Royal Commission report day 48 page 2

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The Royal Commission evidence for 1/9/1881

(full text transcription)

(see also introduction to day 48)

Sup Francis Augustus Hare further examined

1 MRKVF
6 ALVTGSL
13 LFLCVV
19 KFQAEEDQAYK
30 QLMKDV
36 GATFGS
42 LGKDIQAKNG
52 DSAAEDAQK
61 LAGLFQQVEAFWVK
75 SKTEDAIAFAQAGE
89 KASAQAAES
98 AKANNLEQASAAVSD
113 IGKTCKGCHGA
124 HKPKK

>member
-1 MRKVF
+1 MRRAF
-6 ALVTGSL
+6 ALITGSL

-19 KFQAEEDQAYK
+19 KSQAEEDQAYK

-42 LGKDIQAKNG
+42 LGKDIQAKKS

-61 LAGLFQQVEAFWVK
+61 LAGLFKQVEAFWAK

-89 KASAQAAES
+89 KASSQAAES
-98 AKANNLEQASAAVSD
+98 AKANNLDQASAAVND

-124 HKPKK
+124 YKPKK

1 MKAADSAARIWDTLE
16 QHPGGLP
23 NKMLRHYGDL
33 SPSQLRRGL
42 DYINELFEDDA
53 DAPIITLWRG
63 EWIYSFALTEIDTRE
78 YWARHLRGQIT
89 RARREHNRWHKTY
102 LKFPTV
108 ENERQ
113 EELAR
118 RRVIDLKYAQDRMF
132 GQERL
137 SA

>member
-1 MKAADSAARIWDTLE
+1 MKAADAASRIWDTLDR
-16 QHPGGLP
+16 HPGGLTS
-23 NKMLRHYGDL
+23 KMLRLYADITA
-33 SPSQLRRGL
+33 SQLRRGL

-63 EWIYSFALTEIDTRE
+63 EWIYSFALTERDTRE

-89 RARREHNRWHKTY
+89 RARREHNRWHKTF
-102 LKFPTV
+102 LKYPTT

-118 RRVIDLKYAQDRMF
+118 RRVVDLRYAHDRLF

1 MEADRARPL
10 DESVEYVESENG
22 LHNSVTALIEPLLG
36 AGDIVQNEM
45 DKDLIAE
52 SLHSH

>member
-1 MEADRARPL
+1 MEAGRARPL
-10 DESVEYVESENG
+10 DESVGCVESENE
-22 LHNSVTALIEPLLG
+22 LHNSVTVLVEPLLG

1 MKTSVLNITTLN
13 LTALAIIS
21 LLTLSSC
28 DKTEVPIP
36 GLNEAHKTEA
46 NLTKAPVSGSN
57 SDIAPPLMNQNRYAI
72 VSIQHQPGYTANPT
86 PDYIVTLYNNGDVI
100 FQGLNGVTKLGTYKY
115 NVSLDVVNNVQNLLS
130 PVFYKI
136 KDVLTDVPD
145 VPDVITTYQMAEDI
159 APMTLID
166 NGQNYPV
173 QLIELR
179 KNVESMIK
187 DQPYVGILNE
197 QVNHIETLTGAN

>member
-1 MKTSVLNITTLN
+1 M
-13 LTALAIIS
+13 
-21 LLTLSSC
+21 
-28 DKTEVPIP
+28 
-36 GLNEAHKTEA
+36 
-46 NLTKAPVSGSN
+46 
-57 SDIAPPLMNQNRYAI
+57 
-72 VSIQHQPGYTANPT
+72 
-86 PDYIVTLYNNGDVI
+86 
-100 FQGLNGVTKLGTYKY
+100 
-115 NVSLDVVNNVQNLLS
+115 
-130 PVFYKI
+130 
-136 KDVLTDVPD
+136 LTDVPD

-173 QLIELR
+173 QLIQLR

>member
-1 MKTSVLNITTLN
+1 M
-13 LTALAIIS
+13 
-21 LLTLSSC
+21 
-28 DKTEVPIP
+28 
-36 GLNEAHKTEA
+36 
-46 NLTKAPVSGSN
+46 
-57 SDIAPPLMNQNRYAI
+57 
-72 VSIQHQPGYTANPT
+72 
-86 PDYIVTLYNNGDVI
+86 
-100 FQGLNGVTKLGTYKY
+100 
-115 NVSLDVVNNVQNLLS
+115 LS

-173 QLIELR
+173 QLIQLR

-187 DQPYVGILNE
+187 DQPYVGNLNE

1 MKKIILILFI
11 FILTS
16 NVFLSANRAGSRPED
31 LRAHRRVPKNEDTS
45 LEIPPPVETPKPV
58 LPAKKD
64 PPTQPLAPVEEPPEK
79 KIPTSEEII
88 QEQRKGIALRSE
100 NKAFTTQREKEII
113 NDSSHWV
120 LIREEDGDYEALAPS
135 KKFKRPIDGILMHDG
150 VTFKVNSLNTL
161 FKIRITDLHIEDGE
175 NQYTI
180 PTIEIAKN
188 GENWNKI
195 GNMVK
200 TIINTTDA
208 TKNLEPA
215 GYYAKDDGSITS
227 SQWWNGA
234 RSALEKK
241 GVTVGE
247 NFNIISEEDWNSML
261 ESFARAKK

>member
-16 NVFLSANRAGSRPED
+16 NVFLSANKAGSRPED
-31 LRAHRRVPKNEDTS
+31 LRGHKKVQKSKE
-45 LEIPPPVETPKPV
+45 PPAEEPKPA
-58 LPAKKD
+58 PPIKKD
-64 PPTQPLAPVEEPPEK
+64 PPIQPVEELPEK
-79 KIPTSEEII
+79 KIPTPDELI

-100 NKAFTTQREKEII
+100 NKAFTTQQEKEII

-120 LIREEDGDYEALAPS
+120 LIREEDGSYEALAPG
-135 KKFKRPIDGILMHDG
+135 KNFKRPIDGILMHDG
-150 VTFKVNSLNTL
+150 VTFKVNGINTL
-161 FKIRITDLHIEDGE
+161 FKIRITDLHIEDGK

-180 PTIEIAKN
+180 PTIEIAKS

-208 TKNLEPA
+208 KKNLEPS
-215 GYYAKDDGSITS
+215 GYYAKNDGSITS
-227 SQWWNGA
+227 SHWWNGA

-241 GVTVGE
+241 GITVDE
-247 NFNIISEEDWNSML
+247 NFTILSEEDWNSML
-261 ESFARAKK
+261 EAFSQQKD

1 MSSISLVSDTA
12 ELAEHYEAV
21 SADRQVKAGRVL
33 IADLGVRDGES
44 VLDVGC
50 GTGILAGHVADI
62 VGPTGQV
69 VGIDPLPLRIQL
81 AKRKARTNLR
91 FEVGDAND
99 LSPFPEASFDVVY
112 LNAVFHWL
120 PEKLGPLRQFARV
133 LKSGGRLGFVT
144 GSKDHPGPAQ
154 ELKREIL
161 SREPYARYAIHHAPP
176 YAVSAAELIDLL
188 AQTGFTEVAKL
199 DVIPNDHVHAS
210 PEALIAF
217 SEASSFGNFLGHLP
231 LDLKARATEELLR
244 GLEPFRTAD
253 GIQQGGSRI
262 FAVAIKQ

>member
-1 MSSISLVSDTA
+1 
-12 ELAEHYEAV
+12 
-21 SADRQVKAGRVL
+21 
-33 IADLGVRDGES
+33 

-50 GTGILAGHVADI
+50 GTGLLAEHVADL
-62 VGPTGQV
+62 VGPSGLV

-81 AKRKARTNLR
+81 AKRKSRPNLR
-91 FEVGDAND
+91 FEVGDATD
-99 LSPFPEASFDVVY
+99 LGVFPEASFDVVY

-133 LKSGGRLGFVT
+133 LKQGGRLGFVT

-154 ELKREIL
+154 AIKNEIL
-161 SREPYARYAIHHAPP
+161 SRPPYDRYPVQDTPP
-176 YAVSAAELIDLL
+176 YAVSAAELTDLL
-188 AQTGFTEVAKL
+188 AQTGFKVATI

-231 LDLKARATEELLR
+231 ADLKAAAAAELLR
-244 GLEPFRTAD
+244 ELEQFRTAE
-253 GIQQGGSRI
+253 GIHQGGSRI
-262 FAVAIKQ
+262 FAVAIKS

16317 By the Commission— The Commission is now ready to hear anything you have to say in reply?— I wish to commence my statement with drawing the attention of the Commission to the report that I sent in on the 2nd July 1880 to Captain Standish. In that I have made two statements which I wish to comment upon, and wish to draw the attention of the Commission to. Upon my report, Mr. Nicolson urges in his report of the 24th July that a Board should be appointed in consequence of, "the recent publication of a report from Superintendent Hare, dated the 2nd instant, containing serious charges against me, compels me to bring the said application again under notice.” Now, in his evidence that he gave before the Commission here, he made no mention of those charges; and when asked by the Commission whether he had any explanation to make, his reply was, “ I would rather wait until Mr. Hare gives his evidence.” That is at questions 995-6 The statement in my report, that he gave me no verbal information, I still contend is correct, when I took charge from him on the 2nd of June. My evidence on page 79, with the entry that I made on that day, bears me out in this. Also Mr. Sadleir's evidence (question 2526), where he says a quarter of an hour or twenty minutes was devoted by Mr. Nicolson to giving me information. I must leave it for the Commission to say whether I could take over the accounts of several agents, and receive information, and all that has been said here in a quarter of an hour or twenty minutes. Regarding what took place during the eleven months I was absent from the district. He most distinctly said nothing to me about the armour, and Mr. Sadleir told you in his evidence that he was the only one that believed that armour was made; nor yet about the mould-boards being stolen of which the armour was made; nor yet about Jack Sherritt giving the important information that has been discussed here; and many other things that have been stated to the Commission, which I need not enumerate. He said nothing to me about taking Aaron Sherritt from Everton to lead the way to Sebastopol , and that he had been seen by Chandler , who is a great sympathiser of the Kellys and the chief agent of Joe Byrne , nor did he say to me that the Kellys were completely under his control, as he states in his evidence. Mr. Nicolson in his evidence (question 767) says he used to meet his agents and enter information in his note book. How was I or Mr. Sadleir to know that information, and the contents of that book? I merely had all the papers which have been laid before the Commission to wade through, and hundreds of telegrams, besides information I never heard of until I came before this Commission. With regard to the second paragraph in my report, in reference to Mr. Nicolson handing over charge to me—[reading the same, printed above]—I wish to say that had I not sent for Ward the next morning, the Sherritt family would have been discharged, because they were all in our pay—that is to say, with the exception of Jack—the old people and Aaron Sherritt were. The strength of the Beechworth district was still further reduced by Armstrong being sent away, and the cave party was to be withdrawn with the men who were in Aaron Sherritt 's hut. Senior-Constable Mullane in his evidence (page 495) says he was ordered “To withdraw the watch party that was in the house”. I may state that the watch party had been withdrawn from the house the morning, or the morning before, I got this telegram. It was withdrawn by order, I was informed, of Mr. Nicolson ; that he told Sherritt to go back to the hut and tell the men to come back.” Now, I would point out to the Commission that in the case of the commander of an army being relieved by another officer, if he, after having handed over everything to his successor, was to give orders six hours afterwards to remove some of the outposts, and make several important changes, what would be said of him? I put myself in that position. There is another thing I wish to draw the attention of the Commission to. It is that it has been all along said here that I was only at Glenrowan five, ten, fifteen, or twenty minutes on the morning of the 28th June. But the facts are these:—That I left Benalla at two o'clock on the morning of the 28th, and I returned within five minutes of five o'clock —I will say ten minutes. I allow thirty minutes for going to Glenrowan and ten for returning—I must have been two hours at Glenrowan. There can be no gainsaying that fact. My telegram to Captain Standish is dated ten minutes past five. I walked straight to the Telegraph office, and that could not have taken more than fifteen minutes going there. Where could I have been the rest of the time unless at Glenrowan? The witnesses all give different versions of the affair. Some go as far as to say I was only five minutes on the ground, and you must remember I had no opportunity of cross-examining the majority of the witnesses that gave evidence on that subject before the Commission. My report that I have referred to of the 2nd July, on the capture of the Kellys , was dictated by myself, without the slightest assistance of any one, and was entirely from my recollection of the affair. I was very ill at the time it was written, and it was only four days after I was shot. Mr. O'Connor implied that some one assisted me in it, and no doubt he meant Captain Standish ; and I state most positively that Captain Standish never saw it or had anything to do with it till I sent it to him officially. My reason for sending that so soon was because I saw no end of false reports daily appearing in the papers from different persons, and I was anxious that the Government should be furnished with the official report. I must leave the Commission to say whether my report was not a fair and faithful account of what took place on that morning. I do not think there is a line in that that has not been corroborated by those men who went with me. Some went further than I did, in stating the orders I gave them on that morning. There is one fact I wish to impress strongly on the Commission: that after I was shot I did not move one foot from the position I had taken up, but kept firing as fast as I could in the direction of those firing at me, and until I saw the outlaws retreat into the hotel. Then I called upon my men to disperse. I remember distinctly standing in front of the hotel by myself, and then returning to the station to try and stop the bleeding. When my hand was tied up I hastened back to my men, notwithstanding that I was pressed by those on the platform not to return, as I felt my place was with my men. I accordingly left; and after remaining behind the tree which I have described to the Commission, I was compelled to leave the field or bleed to death. Had I been able to return from Benalla after my wound was dressed I should have done so, but the Commission heard the state I was in then. I would point out that Ned Kelly was seriously wounded in the first engagement by a bullet in the foot and through the upper arm and lower arm—and with 95lbs. weight of iron, it was impossible for him to escape, besides being shot in the thumb. I put in now a declaration made by the attendant of Ned Kelly in the Melbourne gaol. I have not seen this man, but it was sent the day before yesterday by the Government medical officer at my request:—“I, Henry George Weston, of Melbourne, in the colony of Victoria, now a confinee in Her Majesty's Gaol, Melbourne, do solemnly and sincerely declare that Edward Kelly was received into the gaol hospital on the afternoon of the 29th June 1880. I was present when he was admitted, and attended on him subsequently, acting under instructions of Dr. Shields , the medical officer of the gaol, until his ( Kelly 's) removal to Beechworth on the 31st July 1880 . I had several conversations with Kelly during this period, while dressing his wounds and attending on him as aforesaid, in the course of some of which he told me (inter alia) that he was one of the first wounded in the fight with the police at Glenrowan, while he was on the verandah of the hotel. That, as soon as he heard the train stop, he knew there had been foul play, meaning (as he explained) that the police had received information that the gang were at Glenrowan, and he and his mates then prepared for resistance. He distinctly told me that he recognized Superintendent Hare, and took deliberate aim at him, and when Kelly was told that Superintendent Hare was severely wounded in the wrist he seemed much pleased, and described to me the position the Superintendent was in (according to Kelly's idea) when he received his wound, viz., a ‘firing’ position, and made use of words similar to the following:— ‘The meant to have shot me or my mates; I wish the bullet had struck him two inches lower.’ On my asking him why he deserted his mates, he replied (in words similar to the following):—‘I had plenty of mates in the neighborhood ready to join us, but I couldn't mount my horse, the flap of my armour broke, and my arm was useless.’ The wound in his arm, he said, was received in the first volley of the police while he was on the verandah at Jones's hotel, and the wound in the thumb, received early in the fight, prevented him from using his gun, as he could not ‘cock’ it. In reply to a question as to why Byrne and his other mates did not come out of the hotel and join him, he said (in words similar to the following):— ‘Ah, if they could have, there would have been a different tale to tell,’ meaning that Byrne and the others, or one, or some of them, were wounded. Kelly told me when he returned to the hotel and signalled to his mates, by rapping on his armour, that Byrne crawled on his hands and knees as far as the kitchen at the back of the hotel, with the object of joining him, but that he (Byrne) must have fainted from loss of blood or the weight of his armour. When I told Kelly that his mates had died a horrible death by burning, he replied (in words similar to the following)— ‘No fear; if they were alive I am sure they ‘finished’ one another when they found the game was up, as we had all sworn to shoot each other, if surrounded at any time, shurrer than surrender to the police.’ And I make this solemn declaration conscientiously believing the same to be true, and by virtue of the provisions of an Act of Parliament of Victoria rendering persons making a false declaration punishable for wilful and corrupt perjury. HENRY GEORGE WESTON.—Declared before me at Melbourne Gaol, in the colony aforesaid, this twenty-ninth day of August, in the Year of Our Lord One thousand eight hundred and eighty-one.—A. Shields, J.P.” The Commission will see by that that Byrne, or some of them, were wounded in the first engagement, which prevented them from leaving the house; also, all my party that have been examined before the Commission have said that they received no orders after I left the ground, and throughout the day they were carrying out the instructions that I gave before I left. I now put in a declaration made by Mr. Ramsay . I asked some time ago that he might be called as a witness before the Commission, but he has not been called. He is the only witness I have asked for since the proceedings commenced. He has not been called, consequently I am obliged to put this in.—[The same was handed in and read, a, follows:—] “1, Robert Ramsay, of Melbourne, in the colony of Victoria, gentleman, do solemnly and sincerely declare that the printed minutes of evidence annexed, and marked with the letter A, contains a true report of the evidence given by me on the 8th day March 1881 before the ‘Kelly Reward Board.’ And I make this solemn declaration conscientiously believing the same to be true, and by virtue of the provisions of an Act of the Parliament of Victoria, rendering persons making a false declaration punishable for wilful and corrupt perjury.—Robert Ramsay. Declared before me, at Melbourne , in the colony aforesaid, this 31st day of August, in the year of Our Lord One thousand eight hundred and eighty-one.—Charles Ryan, J.P.”....